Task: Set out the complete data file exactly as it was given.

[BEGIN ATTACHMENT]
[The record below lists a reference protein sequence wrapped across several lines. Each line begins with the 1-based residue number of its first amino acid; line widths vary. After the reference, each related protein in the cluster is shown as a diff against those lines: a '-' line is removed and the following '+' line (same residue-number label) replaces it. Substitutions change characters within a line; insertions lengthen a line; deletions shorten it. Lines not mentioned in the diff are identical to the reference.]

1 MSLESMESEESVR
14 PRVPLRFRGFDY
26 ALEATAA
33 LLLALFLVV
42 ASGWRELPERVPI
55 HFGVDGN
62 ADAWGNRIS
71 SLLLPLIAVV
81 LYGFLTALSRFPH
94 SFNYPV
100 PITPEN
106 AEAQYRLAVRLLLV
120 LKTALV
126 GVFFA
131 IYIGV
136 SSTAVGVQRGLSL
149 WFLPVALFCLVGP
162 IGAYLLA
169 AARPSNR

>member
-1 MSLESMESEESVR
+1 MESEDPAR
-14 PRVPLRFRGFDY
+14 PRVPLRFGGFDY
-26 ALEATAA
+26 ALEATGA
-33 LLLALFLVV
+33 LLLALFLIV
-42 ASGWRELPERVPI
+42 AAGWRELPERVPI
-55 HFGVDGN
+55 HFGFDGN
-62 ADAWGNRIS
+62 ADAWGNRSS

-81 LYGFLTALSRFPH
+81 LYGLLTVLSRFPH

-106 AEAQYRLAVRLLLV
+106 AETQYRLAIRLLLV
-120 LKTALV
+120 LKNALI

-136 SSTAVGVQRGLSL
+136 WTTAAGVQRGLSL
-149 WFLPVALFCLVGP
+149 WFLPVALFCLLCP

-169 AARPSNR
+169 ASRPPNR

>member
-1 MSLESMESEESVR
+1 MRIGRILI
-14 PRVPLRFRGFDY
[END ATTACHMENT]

[The record below lists a reference protein sequence wrapped across several lines. Each line begins with the 1-based residue number of its first amino acid; line widths vary. After the reference, each related protein in the cluster is shown as a diff against those lines: a '-' line is removed and the following '+' line (same residue-number label) replaces it. Substitutions change characters within a line; insertions lengthen a line; deletions shorten it. Lines not mentioned in the diff are identical to the reference.]

1 MSLESMESEESVR
14 PRVPLRFRGFDY
26 ALEATAA
33 LLLALFLVV
42 ASGWRELPERVPI
55 HFGVDGN
62 ADAWGNRIS
71 SLLLPLIAVV
81 LYGFLTALSRFPH
94 SFNYPV
100 PITPEN
106 AEAQYRLAVRLLLV
120 LKTALV
126 GVFFA
131 IYIGV
136 SSTAVGVQRGLSL
149 WFLPVALFCLVGP
162 IGAYLLA
169 AARPSNR

>member
-1 MSLESMESEESVR
+1 MESEDPAR
-14 PRVPLRFRGFDY
+14 PRVPLRFGGFDY
-26 ALEATAA
+26 ALEATGA
-33 LLLALFLVV
+33 LLLALFLIV
-42 ASGWRELPERVPI
+42 AAGWRELPERVPI
-55 HFGVDGN
+55 HFGFDGN
-62 ADAWGNRIS
+62 ADAWGNRSS

-81 LYGFLTALSRFPH
+81 LYGLLTVLSRFPH

-106 AEAQYRLAVRLLLV
+106 AETQYRLAIRLLLV
-120 LKTALV
+120 LKNALI

-136 SSTAVGVQRGLSL
+136 WTTAAGVQRGLSL
-149 WFLPVALFCLVGP
+149 WFLPVALFCLLCP

-169 AARPSNR
+169 ASRPPNR

>member
-1 MSLESMESEESVR
+1 MRIGRILI
-14 PRVPLRFRGFDY